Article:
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Is it time to reevaluate how we view Michigan?

Feb 12, 2013, 11:56 PM EST

Trey Burke, Keith Appling

I don’t like to overreact to the outcome of a single game. I don’t like to make blanket statements about a team based on the way that one matchup plays out.

Over the course of a 35 game season, there are going to be nights were teams don’t show up. Maybe three starters are in the same class and were forced to be up late studying for a midterm. What if the star point guard just had the girl of his dreams break his heart? There are unfavorable matchups and difficult road environments and stomach bugs. These are 19 and 20 year olds were talking about. They’re going to have nights where they don’t show up and nights where they play out of their minds.

Consistency is not the norm in college basketball.

Which brings me to the 75-52 mollywhopping that No. 8 Michigan State laid on No. 4 Michigan.

After watching the Spartans go up by as much as 31 points on the Wolverines, I found myself wondering whether or not it’s time that we reevaluate the way we view the Wolverines.

And I know the caveats, so there’s no need to repeat them to me.

Michigan was playing on the road in front of a fired up Breslin Center on national television. They were coming off one of the most brutal stretches that any team is going to play this season: at Indiana, at home against Ohio State, at Wisconsin and at Michigan State, all within a 10 day span. Two of those games went to overtime.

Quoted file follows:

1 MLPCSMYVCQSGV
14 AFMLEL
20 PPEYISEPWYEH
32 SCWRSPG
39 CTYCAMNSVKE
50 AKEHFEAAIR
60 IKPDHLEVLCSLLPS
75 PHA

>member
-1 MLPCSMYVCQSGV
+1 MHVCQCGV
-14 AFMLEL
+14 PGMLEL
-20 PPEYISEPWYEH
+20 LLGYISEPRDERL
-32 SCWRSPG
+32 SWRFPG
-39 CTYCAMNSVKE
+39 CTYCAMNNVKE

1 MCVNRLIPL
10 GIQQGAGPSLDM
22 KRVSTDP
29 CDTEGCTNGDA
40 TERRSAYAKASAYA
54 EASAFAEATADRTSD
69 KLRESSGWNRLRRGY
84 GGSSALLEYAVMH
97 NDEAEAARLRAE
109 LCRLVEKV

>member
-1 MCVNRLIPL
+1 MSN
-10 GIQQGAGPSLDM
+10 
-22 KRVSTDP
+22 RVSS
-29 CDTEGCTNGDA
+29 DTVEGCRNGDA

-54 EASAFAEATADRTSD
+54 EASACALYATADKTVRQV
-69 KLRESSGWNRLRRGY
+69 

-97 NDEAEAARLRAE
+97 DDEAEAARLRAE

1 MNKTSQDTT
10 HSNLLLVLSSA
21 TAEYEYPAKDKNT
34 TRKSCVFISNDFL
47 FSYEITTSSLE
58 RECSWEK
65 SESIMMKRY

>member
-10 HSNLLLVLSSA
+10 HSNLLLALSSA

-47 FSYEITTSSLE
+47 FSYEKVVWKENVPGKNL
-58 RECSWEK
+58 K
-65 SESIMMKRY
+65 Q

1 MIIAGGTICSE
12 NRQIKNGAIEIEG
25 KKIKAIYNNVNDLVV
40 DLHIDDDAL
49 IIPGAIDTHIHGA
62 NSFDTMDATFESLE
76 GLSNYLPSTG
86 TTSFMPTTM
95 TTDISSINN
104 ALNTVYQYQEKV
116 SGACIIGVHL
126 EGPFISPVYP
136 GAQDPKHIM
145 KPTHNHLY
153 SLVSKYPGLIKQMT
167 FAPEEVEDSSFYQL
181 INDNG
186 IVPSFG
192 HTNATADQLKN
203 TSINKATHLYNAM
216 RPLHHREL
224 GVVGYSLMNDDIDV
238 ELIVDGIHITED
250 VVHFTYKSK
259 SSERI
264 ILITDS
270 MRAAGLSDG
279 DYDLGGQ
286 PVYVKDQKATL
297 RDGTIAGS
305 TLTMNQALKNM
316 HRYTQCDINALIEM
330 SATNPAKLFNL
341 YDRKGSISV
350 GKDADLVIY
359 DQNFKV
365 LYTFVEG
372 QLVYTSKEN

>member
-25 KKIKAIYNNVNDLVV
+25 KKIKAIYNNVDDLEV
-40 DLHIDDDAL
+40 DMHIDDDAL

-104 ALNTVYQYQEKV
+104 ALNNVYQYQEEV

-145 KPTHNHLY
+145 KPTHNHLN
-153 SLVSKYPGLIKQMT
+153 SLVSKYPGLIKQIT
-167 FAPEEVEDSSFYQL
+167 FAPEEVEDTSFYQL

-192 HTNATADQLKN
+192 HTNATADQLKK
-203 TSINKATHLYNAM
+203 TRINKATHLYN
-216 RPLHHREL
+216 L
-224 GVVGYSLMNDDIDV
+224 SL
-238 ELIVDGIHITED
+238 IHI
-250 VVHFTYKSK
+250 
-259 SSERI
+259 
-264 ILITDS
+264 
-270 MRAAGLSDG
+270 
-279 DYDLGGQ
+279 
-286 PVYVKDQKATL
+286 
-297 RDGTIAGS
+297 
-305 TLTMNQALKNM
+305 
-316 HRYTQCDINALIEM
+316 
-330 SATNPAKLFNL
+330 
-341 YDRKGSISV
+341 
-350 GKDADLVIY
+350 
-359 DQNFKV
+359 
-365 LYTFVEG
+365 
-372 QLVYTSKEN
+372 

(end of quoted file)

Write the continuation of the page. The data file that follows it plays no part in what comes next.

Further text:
They also just so happen to matchup with the Spartans about as poorly as it’s possible to matchup up with a team. Michigan State is big and physical and plays like it, but they also happen to be athletic and rangy in the spots where it hurts the Wolverines. Michigan is a jump-shooting team, finesse in every sense of the word, and on the nights when Tim Hardaway Jr., Nik Stauskas and Glenn Robinson III aren’t hitting their shots, the Wolverines are in trouble. Hardaway and Robinson combined to go 2-15 on Tuesday, and the length of Adreian Payne and Branden Dawson played a huge role in that.

Should I mention that I’m not the only one thinking that Michigan State may actually be the best team in the Big Ten?

So coming off of a brutal portion of their schedule, a young Michigan team lost on the road in a game that they were physically overwhelmed, never found an offensive rhythm, and were playing the best team in the best league in the country.

But what gets me is that the beauty of the Big Ten this season is that seemingly every marquee matchup has lived up to the hype. Between the teams at the top of the conference, there haven’t been blowouts. Prior to Tuesday night, there were 10 games between the top five teams in the Big Ten. Only one — Sunday’s game between Indiana and Ohio State — finished with a double-digit margin. Only two others had a difference larger than five points, and one of those two was Indiana’s thrilling win over Michigan 10 days ago. Five were one possession games, two of which went to overtime:

  • Indiana 81, Ohio State 68
  • Wisconsin 58, Ohio State 49